PPRH Joins Forces With Memorial Hospital

Major UCHealth acquisition deal expected to close in April

~ by Rick Langenberg ~

Pikes Peak Regional Hospital (PPRH), the area’s prime health care hub for the last decade, has been acquired by UCHealth in a deal that has been expected for months.

As a result, local patients will have more access to Memorial Hospital and other outlets provided by UCHealth.  UCHealth currently leases and operates Memorial Hospital Central and North in Colorado Springs. It also owns and operates a wide variety of health facilities throughout Colorado.

With more than 100 clinic locations, UCHealth “pushes the boundaries of medicine, providing advanced treatments and clinical trials and improving health through innovation,” according to a company press release.

The final pact is expected to be completed in early April. That’s when employees of PPRH will become part of the UCHealth network.

For months, rumors have abounded regarding growing ties between UCHealth/Memorial and PPRH. The latest transaction is part of a major medical consolidation trend that has occurred in the Pikes Peak region.

Representatives of PPRH and UCHealth are describing the deal as win-win for local residents and the entire area. 

“Pikes Peak Regional Hospital provides essential services, close to home, for patients in Teller and Park counties. We are excited to join UCHealth because, as part of this larger health care network, we will be able to provide our patients with a greater depth of services while focusing on our purpose – improving health throughout the Pikes Peak region,” said Kim Monjesky, PPRH chief executive officer.

 “We are honored and excited to have Pikes Peak Regional Hospital join the UCHealth family,” said Elizabeth Concordia, president and CEO of UCHealth. “PPRH provides excellent care for patients and the community, focusing on exceptional patient experience. These are the same as UCHealth’s values, which is why we’re confident we will have a bright future together.”

UCHealth Medical Group has worked with Pikes Peak Regional for several years to provide specialists and services at the Woodland Park facility, such as cardiology, neurosurgery, oncology and telestroke services, according to UCHealth representatives.

“Our top priority is providing the very best care, close to home, for patients throughout the Pikes Peak region,” said UCHealth Memorial President and CEO Joel Yuhas. “By working together, Memorial and Pikes Peak Regional Hospital will be able to enhance the services currently available in Woodland Park, while improving the experience of patients who need advanced care or specialists in other UCHealth locations.”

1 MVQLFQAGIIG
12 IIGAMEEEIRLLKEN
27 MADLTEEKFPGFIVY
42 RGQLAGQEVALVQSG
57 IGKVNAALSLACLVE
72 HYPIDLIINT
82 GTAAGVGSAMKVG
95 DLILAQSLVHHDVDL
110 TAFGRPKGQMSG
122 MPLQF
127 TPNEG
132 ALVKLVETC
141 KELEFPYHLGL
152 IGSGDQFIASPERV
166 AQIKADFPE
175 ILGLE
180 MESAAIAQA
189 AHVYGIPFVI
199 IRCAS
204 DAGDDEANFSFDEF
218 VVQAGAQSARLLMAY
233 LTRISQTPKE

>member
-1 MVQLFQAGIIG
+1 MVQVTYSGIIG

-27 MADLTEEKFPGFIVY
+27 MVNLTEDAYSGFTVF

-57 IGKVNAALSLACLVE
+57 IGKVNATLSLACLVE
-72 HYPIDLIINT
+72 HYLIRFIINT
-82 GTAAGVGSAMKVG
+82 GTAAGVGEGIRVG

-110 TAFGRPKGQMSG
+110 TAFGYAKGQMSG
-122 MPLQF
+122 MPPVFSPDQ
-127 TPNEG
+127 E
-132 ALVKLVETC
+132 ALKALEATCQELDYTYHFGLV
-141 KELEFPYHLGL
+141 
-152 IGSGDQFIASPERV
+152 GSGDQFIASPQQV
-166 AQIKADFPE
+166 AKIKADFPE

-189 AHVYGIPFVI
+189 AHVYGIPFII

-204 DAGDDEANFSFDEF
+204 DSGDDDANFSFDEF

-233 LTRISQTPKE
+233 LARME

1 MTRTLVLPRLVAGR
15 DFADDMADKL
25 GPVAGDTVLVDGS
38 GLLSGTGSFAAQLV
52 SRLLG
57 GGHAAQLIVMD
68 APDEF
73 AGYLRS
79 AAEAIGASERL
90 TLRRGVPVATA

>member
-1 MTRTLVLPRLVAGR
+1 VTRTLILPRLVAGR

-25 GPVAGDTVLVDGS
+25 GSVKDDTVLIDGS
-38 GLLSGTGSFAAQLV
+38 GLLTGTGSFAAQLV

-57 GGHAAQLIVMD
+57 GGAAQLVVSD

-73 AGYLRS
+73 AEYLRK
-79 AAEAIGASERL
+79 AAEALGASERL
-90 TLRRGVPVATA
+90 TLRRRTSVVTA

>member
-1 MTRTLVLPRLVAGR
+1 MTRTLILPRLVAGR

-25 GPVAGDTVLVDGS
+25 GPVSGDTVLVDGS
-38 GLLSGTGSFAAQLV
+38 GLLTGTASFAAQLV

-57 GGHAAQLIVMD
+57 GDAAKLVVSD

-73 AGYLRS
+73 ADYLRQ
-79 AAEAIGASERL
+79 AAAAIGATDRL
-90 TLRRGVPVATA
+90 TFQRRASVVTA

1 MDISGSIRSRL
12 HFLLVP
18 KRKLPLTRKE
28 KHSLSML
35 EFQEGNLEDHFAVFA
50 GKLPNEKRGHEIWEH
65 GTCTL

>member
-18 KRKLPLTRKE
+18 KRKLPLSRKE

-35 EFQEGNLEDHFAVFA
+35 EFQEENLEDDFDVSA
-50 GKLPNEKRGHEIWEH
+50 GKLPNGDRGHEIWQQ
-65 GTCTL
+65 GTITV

PPRH currently employs about 120 people and has 15 beds.  The hospital has undergone a number of changes in the last few years, and that trend may continue.  According to UCHealth spokesman Dan Weaver, details regarding the organizational structure of PPRH will get finalized prior to April. 

PPRH is currently owned by Boston-based Steward Health Care System LLC, which merged with the hospital’s previous owner in September. The purchase agreement between UCHealth and Steward was signed late Thursday after several months of talks, according to Weaver.

According to a report in The (Colorado Springs) Gazette, Steward was started in 2010 and is owned by private equity giant Cerberus Capital Management, which also owns the Albertsons and Safeway supermarket chains. Steward, the nation’s largest privately held hospital company, operates 36 hospitals with more than 5,000 beds and 37,000 employees in 10 states. The company more than doubled in size last year by merger with Franklin, Tenn.-based IASIS Healthcare LLC, which owned Pikes Peak Regional and 17 other hospitals, and buying eight other hospitals from Community Health Systems Inc., also based in Franklin, Tenn.

PPRH has emerged as one of the biggest economic players in Teller County.  When the hospital opened for business in 2006, many skeptics and project critics were shocked. PPRH became a prime example of a partnership between Uncle Sam and the local community and private donators.  The hospital proponents snagged a major federal grant and loan that opened the door for construction of Teller’s first-ever full-service hospital, following a 10-plus year project campaign orchestrated by a board of directors.  It is regarded as a critical access hospital. But like many hospital facilities in rural areas, it sometimes struggled to keep quality doctors, who often prefer more urban environments, according to sources. At the same time, PPRH boasted of a slew of top awards for its quality service. The hospital’s convenience also has become a big selling point for area residents. 

PPRH is expected to remain one of the top employers in Woodland Park.   

As a nonprofit health system, UCHealth is also dedicated to the communities it serves. In fiscal year 2017, UCHealth provided $647 million in total community benefits including $259 million in uncompensated care, according to a company press release.